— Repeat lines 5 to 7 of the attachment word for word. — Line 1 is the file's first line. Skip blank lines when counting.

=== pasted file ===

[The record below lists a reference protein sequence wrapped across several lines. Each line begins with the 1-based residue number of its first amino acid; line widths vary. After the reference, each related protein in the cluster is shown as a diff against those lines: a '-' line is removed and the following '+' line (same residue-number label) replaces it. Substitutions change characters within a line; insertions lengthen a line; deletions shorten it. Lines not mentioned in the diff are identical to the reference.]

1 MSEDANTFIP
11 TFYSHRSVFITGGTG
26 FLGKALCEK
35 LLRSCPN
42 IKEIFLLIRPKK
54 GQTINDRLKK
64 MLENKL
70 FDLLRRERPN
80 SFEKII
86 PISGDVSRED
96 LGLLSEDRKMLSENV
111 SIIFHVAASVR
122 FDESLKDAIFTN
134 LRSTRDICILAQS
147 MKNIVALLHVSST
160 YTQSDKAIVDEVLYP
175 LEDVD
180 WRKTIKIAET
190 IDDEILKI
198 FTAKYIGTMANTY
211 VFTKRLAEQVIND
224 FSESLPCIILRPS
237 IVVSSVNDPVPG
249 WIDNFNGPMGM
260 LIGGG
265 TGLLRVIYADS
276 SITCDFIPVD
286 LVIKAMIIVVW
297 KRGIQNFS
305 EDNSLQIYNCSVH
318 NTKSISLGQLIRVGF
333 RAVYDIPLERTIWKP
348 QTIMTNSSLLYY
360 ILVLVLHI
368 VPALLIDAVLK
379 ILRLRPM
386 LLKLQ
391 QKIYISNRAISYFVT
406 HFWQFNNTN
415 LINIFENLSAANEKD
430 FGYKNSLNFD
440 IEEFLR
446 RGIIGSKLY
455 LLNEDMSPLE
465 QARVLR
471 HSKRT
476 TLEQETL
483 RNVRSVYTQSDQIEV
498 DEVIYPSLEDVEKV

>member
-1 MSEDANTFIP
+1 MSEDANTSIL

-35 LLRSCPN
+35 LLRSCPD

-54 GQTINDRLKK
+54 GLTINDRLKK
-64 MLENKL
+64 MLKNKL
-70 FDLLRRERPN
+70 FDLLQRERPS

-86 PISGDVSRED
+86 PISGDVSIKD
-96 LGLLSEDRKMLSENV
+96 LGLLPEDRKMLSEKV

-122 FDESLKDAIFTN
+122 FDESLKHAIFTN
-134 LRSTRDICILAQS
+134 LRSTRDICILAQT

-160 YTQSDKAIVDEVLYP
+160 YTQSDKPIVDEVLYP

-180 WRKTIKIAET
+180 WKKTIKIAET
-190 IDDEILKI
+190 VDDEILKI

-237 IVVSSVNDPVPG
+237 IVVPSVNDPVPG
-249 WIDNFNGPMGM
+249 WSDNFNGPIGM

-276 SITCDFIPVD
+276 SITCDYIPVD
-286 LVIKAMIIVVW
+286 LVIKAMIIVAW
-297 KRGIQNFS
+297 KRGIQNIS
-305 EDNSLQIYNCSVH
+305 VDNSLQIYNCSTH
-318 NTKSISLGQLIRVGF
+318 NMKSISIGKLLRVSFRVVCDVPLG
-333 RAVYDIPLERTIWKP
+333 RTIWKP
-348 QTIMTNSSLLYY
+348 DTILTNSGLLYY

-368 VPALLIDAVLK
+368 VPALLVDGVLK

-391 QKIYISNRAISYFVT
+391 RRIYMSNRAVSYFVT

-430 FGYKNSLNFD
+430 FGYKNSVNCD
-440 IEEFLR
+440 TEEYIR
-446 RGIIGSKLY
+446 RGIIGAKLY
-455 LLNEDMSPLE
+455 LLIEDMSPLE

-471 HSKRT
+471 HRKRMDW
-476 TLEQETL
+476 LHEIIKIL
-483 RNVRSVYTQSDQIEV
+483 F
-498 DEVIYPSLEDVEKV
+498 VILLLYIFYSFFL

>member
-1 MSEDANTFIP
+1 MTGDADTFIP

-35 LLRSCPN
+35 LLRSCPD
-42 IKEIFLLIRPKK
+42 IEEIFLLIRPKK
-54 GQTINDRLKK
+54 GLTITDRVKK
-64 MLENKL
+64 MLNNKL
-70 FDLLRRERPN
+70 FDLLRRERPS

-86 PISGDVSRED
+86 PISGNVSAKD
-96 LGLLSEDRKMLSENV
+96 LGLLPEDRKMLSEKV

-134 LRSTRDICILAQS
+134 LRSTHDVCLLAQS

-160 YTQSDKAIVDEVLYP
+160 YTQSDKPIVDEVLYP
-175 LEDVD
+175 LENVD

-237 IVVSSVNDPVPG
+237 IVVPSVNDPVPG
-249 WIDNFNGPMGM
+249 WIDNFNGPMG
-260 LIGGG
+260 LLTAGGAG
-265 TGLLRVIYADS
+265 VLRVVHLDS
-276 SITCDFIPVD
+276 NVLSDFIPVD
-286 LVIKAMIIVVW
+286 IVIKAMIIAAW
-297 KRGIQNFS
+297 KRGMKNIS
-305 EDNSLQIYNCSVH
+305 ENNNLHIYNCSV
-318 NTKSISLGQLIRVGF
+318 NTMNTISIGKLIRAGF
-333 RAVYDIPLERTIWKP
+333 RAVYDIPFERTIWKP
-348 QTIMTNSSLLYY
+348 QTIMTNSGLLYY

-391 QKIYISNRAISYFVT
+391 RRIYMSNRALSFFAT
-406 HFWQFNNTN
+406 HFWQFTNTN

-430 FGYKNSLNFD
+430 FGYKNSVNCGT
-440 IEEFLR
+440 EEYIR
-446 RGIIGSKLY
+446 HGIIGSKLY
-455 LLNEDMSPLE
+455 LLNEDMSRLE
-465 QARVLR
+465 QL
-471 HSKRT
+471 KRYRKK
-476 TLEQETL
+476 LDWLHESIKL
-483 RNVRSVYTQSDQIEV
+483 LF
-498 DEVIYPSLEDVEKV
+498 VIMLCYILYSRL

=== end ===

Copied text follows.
35 LLRSCPN
42 IKEIFLLIRPKK
54 GQTINDRLKK